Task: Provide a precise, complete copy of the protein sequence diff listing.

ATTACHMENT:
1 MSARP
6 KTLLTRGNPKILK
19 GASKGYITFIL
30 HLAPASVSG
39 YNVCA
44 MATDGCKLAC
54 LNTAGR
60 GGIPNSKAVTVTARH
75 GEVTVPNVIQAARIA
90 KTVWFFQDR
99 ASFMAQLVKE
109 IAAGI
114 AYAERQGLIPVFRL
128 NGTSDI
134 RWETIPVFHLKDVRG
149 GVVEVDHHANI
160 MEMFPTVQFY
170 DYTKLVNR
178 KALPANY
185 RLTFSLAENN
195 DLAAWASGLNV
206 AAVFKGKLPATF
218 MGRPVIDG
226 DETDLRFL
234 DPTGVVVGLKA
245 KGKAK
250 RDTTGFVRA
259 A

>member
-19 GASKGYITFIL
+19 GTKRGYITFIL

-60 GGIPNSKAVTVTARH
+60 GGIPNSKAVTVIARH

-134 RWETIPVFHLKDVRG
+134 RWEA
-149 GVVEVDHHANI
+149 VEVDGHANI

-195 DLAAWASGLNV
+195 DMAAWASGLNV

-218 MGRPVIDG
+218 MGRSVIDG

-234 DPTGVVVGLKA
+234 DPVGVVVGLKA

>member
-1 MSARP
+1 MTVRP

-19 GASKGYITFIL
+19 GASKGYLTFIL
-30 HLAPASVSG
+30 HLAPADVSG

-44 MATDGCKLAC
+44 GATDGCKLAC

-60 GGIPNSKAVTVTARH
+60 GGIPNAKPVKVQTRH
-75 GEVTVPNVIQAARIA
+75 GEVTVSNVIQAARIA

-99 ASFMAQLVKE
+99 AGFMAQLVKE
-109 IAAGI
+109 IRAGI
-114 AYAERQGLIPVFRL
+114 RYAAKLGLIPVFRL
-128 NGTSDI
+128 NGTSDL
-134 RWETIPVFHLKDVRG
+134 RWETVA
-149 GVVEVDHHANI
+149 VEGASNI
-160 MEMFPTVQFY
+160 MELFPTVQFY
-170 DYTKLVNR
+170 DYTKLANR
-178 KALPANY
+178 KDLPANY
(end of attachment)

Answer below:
1 MSARP
6 KTLLTRGNPKILK
19 GASKGYITFIL
30 HLAPASVSG
39 YNVCA
44 MATDGCKLAC
54 LNTAGR
60 GGIPNSKAVTVTARH
75 GEVTVPNVIQAARIA
90 KTVWFFQDR
99 ASFMAQLVKE
109 IAAGI
114 AYAERQGLIPVFRL
128 NGTSDI
134 RWETIPVFHLKDVRG
149 GVVEVDHHANI
160 MEMFPTVQFY
170 DYTKLVNR
178 KALPANY
185 RLTFSLAENN
195 DLAAWASGLNV
206 AAVFKGKLPATF
218 MGRPVIDG
226 DETDLRFL
234 DPTGVVVGLKA
245 KGKAK
250 RDTTGFVRA
259 A

>member
-19 GASKGYITFIL
+19 GTKRGYITFIL

-60 GGIPNSKAVTVTARH
+60 GGIPNSKAVTVIARH

-134 RWETIPVFHLKDVRG
+134 RWEA
-149 GVVEVDHHANI
+149 VEVDGHANI

-195 DLAAWASGLNV
+195 DMAAWASGLNV

-218 MGRPVIDG
+218 MGRSVIDG

-234 DPTGVVVGLKA
+234 DPVGVVVGLKA

>member
-1 MSARP
+1 MTVRP

-19 GASKGYITFIL
+19 GASKGYLTFIL
-30 HLAPASVSG
+30 HLAPADVSG

-44 MATDGCKLAC
+44 GATDGCKLAC

-60 GGIPNSKAVTVTARH
+60 GGIPNAKPVKVQTRH
-75 GEVTVPNVIQAARIA
+75 GEVTVSNVIQAARIA

-99 ASFMAQLVKE
+99 AGFMAQLVKE
-109 IAAGI
+109 IRAGI
-114 AYAERQGLIPVFRL
+114 RYAAKLGLIPVFRL
-128 NGTSDI
+128 NGTSDL
-134 RWETIPVFHLKDVRG
+134 RWETVA
-149 GVVEVDHHANI
+149 VEGASNI
-160 MEMFPTVQFY
+160 MELFPTVQFY
-170 DYTKLVNR
+170 DYTKLANR
-178 KALPANY
+178 KDLPANY